Last post on Apr 30, 2012 at 6:10 AM
You are in the Subaru Legacy & Outback
What is this discussion about?
Subaru Legacy, Subaru Outback, Sedan, Wagon
#6 of 15 Re: Outback 4 cylinder capability [xwesx]
Mar 23, 2010 (10:22 am)
Great feedback. Yes, I too am downsizing from a minivan. Tired of driving around town with in a big vehicle with poor gas mileage. Great to hear that these 4 bangers can stand a little heavy duty work when necessary.
#7 of 15 Re: Outback 4 cylinder capability [thor14]
Mar 23, 2010 (11:35 am)
I took a cross country trip with my 2003 Legacy wagon which I love. At times, I had 4 very large adults, loads of luggage, a Yakima 16 cu. ft. car-top carrier, and extreme weather. That little 4 banger handled it all with aplomb. Plenty of power, although no excess. A/C was frigid within a minute or two in extreme heat. Yakima car-top carrier did well and kept everything dry even when sitting under a waterfall. We were on the Schuylkill expressway with torrents of water pouring down from an overpass that were strong enough to make the car bounce up & down as we sat in traffic. You will have no trouble with the 4-cyl Outback, and I hope you enjoy your Outback and your trip(s). Load 'er up.
#8 of 15 Re: Outback 4 cylinder capability [thor14]
May 06, 2010 (9:08 am)
Just discovered this so I don't know if anyone is following it anymore. I am thinking of downsizing from a 6 cyl. '99 Lexus RX300 and have looked at the new Outbacks and the 4 cyl is tempting but I hear that it has a different AWD system than the other Subarus. Several folks have said it seems fine in the snow but I am interested if any of you know about this. Also how the CVT compares to a traditional transmission. I've heard good and bad.
#9 of 15 Re: Outback 4 cylinder capability [avery1]
May 06, 2010 (1:00 pm)
Some complain about "motor boating" in CVTs, i.e. the constant revs that stay at one pitch.
Not all CVTs are created equal, though. And not all customers feel the same way about them.
I like Nissan's, but didn't like Mitsubishi's. To be honest I have not driven Subaru's. The one in my friend's Altima was fine, it certainly wouldn't stop me from buying a car I liked.
The paddle shifters in the Subaru may resolve the issue above, any way.
#10 of 15 2010 Outback CVT
Jun 04, 2010 (12:26 pm)
I own a 2010 4-cylinder Outback and have taken 4 hour long trips on the interstate and have found it to be sufficiently powerful.
I find the paddle shifters useful when going down a slope. I recently drove a Chevy Suburban and found the outback engine to be smoother than it. I have also owned a '05 Altima (CVT) and found the Outback to be smoother than that as well.
#11 of 15 Re: Outback 4 cylinder capability [thor14]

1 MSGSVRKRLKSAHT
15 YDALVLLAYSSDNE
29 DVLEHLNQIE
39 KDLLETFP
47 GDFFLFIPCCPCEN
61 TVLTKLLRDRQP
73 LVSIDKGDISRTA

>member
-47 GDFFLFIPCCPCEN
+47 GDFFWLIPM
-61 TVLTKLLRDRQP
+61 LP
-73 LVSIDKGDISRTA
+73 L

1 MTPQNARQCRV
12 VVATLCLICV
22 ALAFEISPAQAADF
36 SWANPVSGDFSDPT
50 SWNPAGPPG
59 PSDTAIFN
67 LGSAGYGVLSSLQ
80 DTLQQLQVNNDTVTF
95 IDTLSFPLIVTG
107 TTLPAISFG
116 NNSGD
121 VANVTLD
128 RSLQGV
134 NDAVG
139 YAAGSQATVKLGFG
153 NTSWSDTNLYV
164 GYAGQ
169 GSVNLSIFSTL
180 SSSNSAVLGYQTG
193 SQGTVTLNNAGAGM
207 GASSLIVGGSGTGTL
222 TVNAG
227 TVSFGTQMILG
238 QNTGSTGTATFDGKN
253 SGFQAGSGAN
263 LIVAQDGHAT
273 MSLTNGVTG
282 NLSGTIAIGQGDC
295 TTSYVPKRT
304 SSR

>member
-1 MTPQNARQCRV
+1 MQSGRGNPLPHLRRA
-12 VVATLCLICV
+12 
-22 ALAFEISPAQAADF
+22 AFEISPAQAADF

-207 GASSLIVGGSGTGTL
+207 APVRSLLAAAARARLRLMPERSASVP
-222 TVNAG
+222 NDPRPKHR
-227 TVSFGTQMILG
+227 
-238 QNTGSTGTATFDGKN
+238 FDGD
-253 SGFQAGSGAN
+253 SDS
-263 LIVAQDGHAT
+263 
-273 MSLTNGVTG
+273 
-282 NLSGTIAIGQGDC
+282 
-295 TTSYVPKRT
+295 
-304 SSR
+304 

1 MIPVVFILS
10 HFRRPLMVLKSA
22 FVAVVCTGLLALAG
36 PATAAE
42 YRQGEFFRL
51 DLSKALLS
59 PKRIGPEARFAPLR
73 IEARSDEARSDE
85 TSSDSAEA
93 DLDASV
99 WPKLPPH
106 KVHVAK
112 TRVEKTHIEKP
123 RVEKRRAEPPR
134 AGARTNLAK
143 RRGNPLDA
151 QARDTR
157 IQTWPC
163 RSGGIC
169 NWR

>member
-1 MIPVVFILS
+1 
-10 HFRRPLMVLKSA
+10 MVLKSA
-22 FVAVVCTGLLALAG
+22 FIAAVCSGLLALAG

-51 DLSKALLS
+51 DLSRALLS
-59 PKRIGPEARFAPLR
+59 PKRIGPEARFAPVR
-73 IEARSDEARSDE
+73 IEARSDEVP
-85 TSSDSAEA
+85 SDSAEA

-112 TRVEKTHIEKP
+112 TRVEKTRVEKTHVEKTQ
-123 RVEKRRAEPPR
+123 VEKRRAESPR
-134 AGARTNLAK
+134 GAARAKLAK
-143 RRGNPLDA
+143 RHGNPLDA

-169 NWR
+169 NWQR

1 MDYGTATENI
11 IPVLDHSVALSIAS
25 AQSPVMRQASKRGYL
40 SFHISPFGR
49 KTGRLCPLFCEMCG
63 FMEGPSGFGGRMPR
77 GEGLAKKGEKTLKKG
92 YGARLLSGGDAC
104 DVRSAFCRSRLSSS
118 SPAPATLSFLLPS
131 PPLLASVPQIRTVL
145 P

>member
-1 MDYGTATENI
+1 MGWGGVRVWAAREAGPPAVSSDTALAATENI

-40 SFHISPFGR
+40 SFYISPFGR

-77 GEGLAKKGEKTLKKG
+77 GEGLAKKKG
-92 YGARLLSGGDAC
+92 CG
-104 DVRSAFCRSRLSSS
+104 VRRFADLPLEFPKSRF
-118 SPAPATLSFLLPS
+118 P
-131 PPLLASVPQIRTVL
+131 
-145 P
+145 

Jun 12, 2011 (7:24 am)
Well, I now have the answer to my post.
For our family vacation, we spent the past week driving up and down Colorado (Great Sand Dunes and Glenwood Springs) with our fully loaded 4 cylinder 2011 Outback.
I'm happy to report, the fully loaded Outback handled the workload perfectly. Even with a full load, cruising along at 80 mph was no problem at all. Once the 4 banger gets moving, it does great. Obviously going up steep grades with the full load required a bit more work, but it was kind of fun to put it in manual and work the paddle shifters.
As others have reported, the only problem is that with such a heavy load, it is difficult to pass anyone if your on a single lane county road. But that was really never an issue. There were only a few vehicles I had to gather up speed to pass. But if you are an aggressive driver you may not be happy with the four in such situations.
Gas mileage was not great (around 20), but we had a full load going up mountains and a wind advisory coming back across Nebraska. Only problems on the trip were a cracked windshield (grrr) and the Yakima Rocketbox 15 wouldn't stay shut with the speed I was driving and the winds. So I had to stop and buy some rubber bungee cords to hold it down.
I couldn't be happier with how the Outback 4 cylinder handled the vacation. It did everything I needed it to do with safety and confidence. Its an awesome vehicle. Would highly recommend this vehicle for any family of four.
Can't wait for the next time I get to load her up and go on the next excursion.
Would post picture of the loaded Outback, but can't figure out how to attach.
#12 of 15 Re: Outback 4 cylinder capability [thor14]
Jun 13, 2011 (11:29 pm)
The 4 cyl capacity is excellent.
I recently drove 1000 miles in our 2010 OB w 4 banger & CVT towing 2000 lb bass boat. This included crossing two Cascade Mt passes -3,00 & 4,000 feet high. It did fine even on the passes, never felt stained, rarely exceeded 4,2000 rpms on the passes to keep it at 60+ mph.
Gas mileage wasn't great - 19.2 overall - but considering I drove 60-70 mph & had 10-30 mph cross & head winds with driving rain on about 30% of the miles + the passes, I am satisfied.
#13 of 15 Re: Outback 4 cylinder capability [204meca]
Jun 14, 2011 (10:07 am)
That's not bad, I got 17mpg in a 1998 Forester towing about 1500 lbs.
19 ain't bad at all - some trucks would yield 12mpg.
#14 of 15 Passing Cars with 4-Cylinder Outback?
Apr 28, 2012 (7:21 pm)
Will I be happy with a 4-Cylinder Outback Limited with CVT? I drive mostly on flat terrain, but like to pass people on two lane roads. I have a 4-cyl Toyota Camry that I pass with, but wish it had more power. I will mostly be driving with one passenger, without luggage.
#15 of 15 Re: Passing Cars with 4-Cylinder Outback? [cincinnati_dan]
Apr 30, 2012 (6:10 am)
To be honest, if you wish you had more power now, I doubt that will change. The CVT makes the most of the available output, but the Outback is heavier than that Camry.